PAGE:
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Texas Gov. Greg Abbott Allows Dallas Restaurants to Expand Capacity, Bars Must Remain Closed

The expanded reopenings go into effect on Monday

Abbott announces the reopening of more Texas businesses Photo by Lynda M. Gonzalez-Pool/Getty Images
Amy McCarthy is a reporter at, focusing on pop culture, policy and labor, and only the weirdest online trends.

At a press conference Thursday afternoon, Texas Gov. Greg Abbott announced plans to allow restaurants to expand their indoor dining capacity, while requiring that bars still remain closed.

Under Abbott’s new executive order, restaurants will be allowed to seat diners up to 75 percent of their normal capacity starting on Monday, up from the 50 percent capacity limit implemented by Abbott in July. It’s actually the second time that restaurants have been allowed to increase to 75 percent capacity — Abbott initially announced plans for that back in June, then walked them back as COVID-19 cases rose.

“Because bars are nationally recognized as COVID spreading locations, they are still not able to open at this time. However, it is important for them to know that we are focused on ways to get them open,” Abbott said. “We need to work with the bars on effective strategies so that when they open, COVID spread can be effectively contained.” He did not elaborate on a timeline for when bars might be able to reopen.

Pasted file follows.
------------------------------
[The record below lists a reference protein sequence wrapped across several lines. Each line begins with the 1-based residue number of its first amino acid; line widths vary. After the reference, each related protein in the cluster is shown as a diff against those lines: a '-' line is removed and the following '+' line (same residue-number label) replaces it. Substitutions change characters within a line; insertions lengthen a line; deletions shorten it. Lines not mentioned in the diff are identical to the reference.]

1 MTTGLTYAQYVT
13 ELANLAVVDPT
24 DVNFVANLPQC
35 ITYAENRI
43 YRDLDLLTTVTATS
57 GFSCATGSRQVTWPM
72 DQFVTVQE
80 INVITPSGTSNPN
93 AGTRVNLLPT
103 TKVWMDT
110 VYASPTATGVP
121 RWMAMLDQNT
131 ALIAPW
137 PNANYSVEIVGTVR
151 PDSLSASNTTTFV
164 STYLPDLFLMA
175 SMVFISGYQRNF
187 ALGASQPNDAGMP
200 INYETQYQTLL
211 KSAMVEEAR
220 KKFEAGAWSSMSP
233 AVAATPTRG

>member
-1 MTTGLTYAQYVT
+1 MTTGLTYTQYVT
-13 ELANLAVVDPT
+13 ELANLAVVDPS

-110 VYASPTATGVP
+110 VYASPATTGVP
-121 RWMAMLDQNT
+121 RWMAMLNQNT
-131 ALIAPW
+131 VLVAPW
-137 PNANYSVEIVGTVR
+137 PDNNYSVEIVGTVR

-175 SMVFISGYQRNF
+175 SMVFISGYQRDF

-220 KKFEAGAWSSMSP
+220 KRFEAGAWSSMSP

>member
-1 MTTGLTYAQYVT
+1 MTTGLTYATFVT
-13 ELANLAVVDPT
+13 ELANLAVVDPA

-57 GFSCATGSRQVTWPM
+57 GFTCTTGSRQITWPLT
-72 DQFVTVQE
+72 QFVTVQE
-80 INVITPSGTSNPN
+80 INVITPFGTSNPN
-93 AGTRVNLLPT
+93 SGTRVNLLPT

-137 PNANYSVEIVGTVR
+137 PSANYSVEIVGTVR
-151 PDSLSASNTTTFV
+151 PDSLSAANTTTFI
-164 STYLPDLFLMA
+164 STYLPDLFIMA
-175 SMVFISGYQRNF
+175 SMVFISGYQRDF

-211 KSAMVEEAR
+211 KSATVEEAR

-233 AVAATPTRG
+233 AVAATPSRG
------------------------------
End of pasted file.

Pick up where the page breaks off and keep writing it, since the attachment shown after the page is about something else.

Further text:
Bars have been shuttered completely since June 29, when Abbott was forced to walk back his Open Texas plan as COVID-19 cases rose across the state. Bars were specifically singled out as problematic by the governor, who said that it was “clear that the rise in cases is largely driven by certain types of activities, including Texans congregating in bars.”

The move comes just one day after the Texas Tribune reported that, back in May when Abbott allowed restaurants to reopen at limited capacity, the state’s COVID-19 positivity rate was still significantly higher than the 5 percent “benchmark” positivity rate that the World Health Organization recommends for reopening businesses. This early reopening, it seems, was a major contributor to the spike in novel coronavirus cases that the state saw in June.

The numbers continue to decline, but as Dallas County judge Clay Jenkins told Eater earlier this month, ordering takeout or delivery is still the safest way to dine out right now. “All things being equal, the doctors still point out that it’s safer to do takeout or curbside. If you are going to eat somewhere, it’s preferable to sit on the patio. But it’s even more preferable to take it home with you,” Jenkins said. “If you are over the age of 65 or have a high-risk condition, you still want to stay at home.”

The only exception to Abbott’s new guidelines for restaurants are establishments located in areas where the hospitalization rate is still too high, including the Rio Grande Valley, Victoria, and Laredo.